The Trustee (Authorised Investments) Act, 1958, contains a list of investments in which trustees are empowered to invest. It gives to the Minister for Finance power to designate other investments or to delete investments. This is done by ministerial order. Such orders require a motion approving them to be passed by both Houses of the Oireachtas. The list of investments which are currently designated is largely confined to fixed-rate securities, bank or building society deposits and a small number of unit trusts whose investments are restricted to Government securities and bank or building society deposits. The only equities on the list are the shares of the two main banks — Bank of Ireland and AIB. Following a request some time ago for the designation of certain other company shares, the existing approach to the designation of trustee investments was reviewed. It was concluded that the approach adopted to date was no longer appropriate and that a revised approach should be adopted. This would have the following main features: as far as possible designation should be in respect of categories of investments rather than individual investment products to avoid the appearance of giving an official endorsement to individual products; the powers of trustees should be widened to include investment in equities, whether directly or indirectly, through collective investment schemes; the investment powers of trustees should be subject to certain conditions regarding the level of their foreign and equity investments.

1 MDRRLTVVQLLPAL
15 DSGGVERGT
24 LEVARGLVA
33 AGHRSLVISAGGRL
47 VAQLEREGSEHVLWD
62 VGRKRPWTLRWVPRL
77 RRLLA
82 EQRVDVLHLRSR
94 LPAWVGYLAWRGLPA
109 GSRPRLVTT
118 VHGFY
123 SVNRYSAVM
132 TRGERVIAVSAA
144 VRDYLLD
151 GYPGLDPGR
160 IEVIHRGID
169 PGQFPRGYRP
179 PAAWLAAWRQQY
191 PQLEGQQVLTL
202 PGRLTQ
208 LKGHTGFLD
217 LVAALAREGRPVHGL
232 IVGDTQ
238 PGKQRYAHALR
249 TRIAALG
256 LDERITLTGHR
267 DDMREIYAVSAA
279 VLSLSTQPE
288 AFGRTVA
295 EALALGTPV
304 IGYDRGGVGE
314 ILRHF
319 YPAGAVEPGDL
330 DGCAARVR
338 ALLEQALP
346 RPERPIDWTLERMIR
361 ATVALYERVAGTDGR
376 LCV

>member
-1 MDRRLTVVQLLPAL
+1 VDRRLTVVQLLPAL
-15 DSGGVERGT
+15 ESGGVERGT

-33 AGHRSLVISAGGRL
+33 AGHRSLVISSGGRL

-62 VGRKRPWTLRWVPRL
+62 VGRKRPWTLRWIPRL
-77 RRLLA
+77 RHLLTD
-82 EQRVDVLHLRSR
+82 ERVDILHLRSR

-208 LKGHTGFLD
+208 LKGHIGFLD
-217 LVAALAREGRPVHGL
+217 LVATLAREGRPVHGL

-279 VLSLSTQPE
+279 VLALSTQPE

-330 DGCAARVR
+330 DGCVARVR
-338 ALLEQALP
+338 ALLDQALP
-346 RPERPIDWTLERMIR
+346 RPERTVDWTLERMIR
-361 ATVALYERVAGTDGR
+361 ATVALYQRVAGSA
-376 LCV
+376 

While the Trustee (Authorised Investments) Act, 1958, gives the Minister for Finance power to amend the list of investments by order, it does not give him power to impose conditions on the investment powers of trustees. Provisions in this Bill amend the 1958 Act to give the Minister this power. The requirement in the 1958 Act that each order made under it must be approved by both Houses of the Oireachtas is also being removed. Effectively, a legislative procedure is required for what is essentially a regulatory matter. Instead of the requirement for the passing of a motion approving ministerial orders made under the 1958 Act, the normal procedure which is used for orders made under the Central Bank Acts i.e. that they are laid before both Houses of the Oireachtas and become effective unless an annulling resolution is passed within a specified time, is being inserted. These are, essentially, enabling and simplifying provisions.